I changed desks and sat next to her. On that day, she was pleasant, though looked apprehensive, as if she knew I was going to talk to her, given Maxine’s departure. I asked her, “What will you do?”
“Adoption,” Femi said.
“I have to give it up, too.” I turned my chair toward her. “Are we being selfish?”
“Yes,” Femi said, “but that is the beauty of option. You can have it. You can kill it. You can give it away. Pick one and run.”
My girth notwithstanding, I often dreamt of running—not away, per se, but out: of space; of time; of patience. The latter frightened me, since it seemed my id fantasized of infanticide. My parents thought I was too young to raise a child. I didn’t argue. I could see the future. No good would come from my motherhood.
I asked, “What’s Nigeria like? Do they have pregnant teenagers over there?”
Femi shrugged her shoulders. “I’ve never been. But from what I know, it does. It loves the girls, or hates them. It depends. My grandmother, she lives with us here, thinks we’ve all lost our morals, our ties to God, our Heavenly Father. We’re made in His image,” she said and stared down Miss Levin, reading a magazine. “His image.”
“Men suck,” I said.
“Don’t say that,” Femi said. “It’s not completely true.”
“Fine. Then we all suck,” I said.
“Agreed,” Femi said and smiled again. I felt warm, invited. I grabbed her hand and was shocked by two things: that I reached out and that she held it without a frown. She squeezed my hand and said, “Things happen that shape people. I’ve been shaped,” she said as her other hand stroked her belly, “whether I had a say in it or not.”
That night, I had a dream. Or vision, I’m not sure. I was in that weird half sleep, half awake stage and my brain imagined Nigeria: a patchwork of pictures from history books, black and white movies and Sally Struthers commercials. The sky was a mosaic of photos and film reel. Nothing quite blended.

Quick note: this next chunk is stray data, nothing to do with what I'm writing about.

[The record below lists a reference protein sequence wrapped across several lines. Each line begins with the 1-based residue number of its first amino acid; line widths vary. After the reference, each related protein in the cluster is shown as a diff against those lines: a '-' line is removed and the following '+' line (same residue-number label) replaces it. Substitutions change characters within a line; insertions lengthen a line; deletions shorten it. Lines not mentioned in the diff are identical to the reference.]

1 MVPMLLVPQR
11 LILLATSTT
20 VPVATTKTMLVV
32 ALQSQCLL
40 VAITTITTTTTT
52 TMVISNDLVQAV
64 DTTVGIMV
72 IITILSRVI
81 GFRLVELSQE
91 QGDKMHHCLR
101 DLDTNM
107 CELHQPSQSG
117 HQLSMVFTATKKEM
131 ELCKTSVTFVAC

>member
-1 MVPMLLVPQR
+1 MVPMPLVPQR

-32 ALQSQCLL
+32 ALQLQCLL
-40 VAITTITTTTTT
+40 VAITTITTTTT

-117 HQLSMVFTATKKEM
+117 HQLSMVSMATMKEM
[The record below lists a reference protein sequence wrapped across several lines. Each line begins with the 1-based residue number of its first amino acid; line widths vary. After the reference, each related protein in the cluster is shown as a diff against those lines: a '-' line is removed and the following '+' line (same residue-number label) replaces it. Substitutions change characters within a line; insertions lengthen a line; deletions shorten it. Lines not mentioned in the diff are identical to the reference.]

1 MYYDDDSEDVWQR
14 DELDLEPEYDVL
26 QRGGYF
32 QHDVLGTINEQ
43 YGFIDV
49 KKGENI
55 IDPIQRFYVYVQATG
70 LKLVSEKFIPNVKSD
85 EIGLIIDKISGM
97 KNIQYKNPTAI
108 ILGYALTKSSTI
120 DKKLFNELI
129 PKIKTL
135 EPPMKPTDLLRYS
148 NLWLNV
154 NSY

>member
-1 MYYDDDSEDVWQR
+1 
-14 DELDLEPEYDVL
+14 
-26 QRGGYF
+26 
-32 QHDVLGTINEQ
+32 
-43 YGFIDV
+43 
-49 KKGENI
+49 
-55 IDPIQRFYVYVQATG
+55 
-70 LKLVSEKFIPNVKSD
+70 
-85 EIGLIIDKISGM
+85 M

I stood on a hill, almost like a mountain, and the grass was wet like spray paint. I saw huts in the foreground, skyscrapers in the back. Femi appeared out of nowhere; she held my hand and walked me through the village. There, I saw what I expected: young, pregnant girls danced, the men walked with spears, children with distended stomachs and frail limbs crouched limp and hungry, a spiral of flies and mosquitoes buzzed over their heads.
We entered the city and I saw men in suits, women in beautiful sundresses, children decked out in dark blue and white school uniforms. They hustled about, catching cabs and lifting the fences to their shops. On one side of the street, the Nigerians went about their day like ants. On the other side, plain, brown-skinned babies sat in phalanxes and observed, their eyes narrowed in judgment; they cooed and drooled, in glee I suppose, as Femi led me out, as if a future murderer fetched the next train out of town.
Thomas DeMary, whose fiction has appeared in Up The Staircase and is forthcoming in PANK Magazine, also contributes a weekly column for PANK Magazine‘s blog. He currently lives in southern New Jersey. For more information on the author, visit him at www.thomasdemary.com.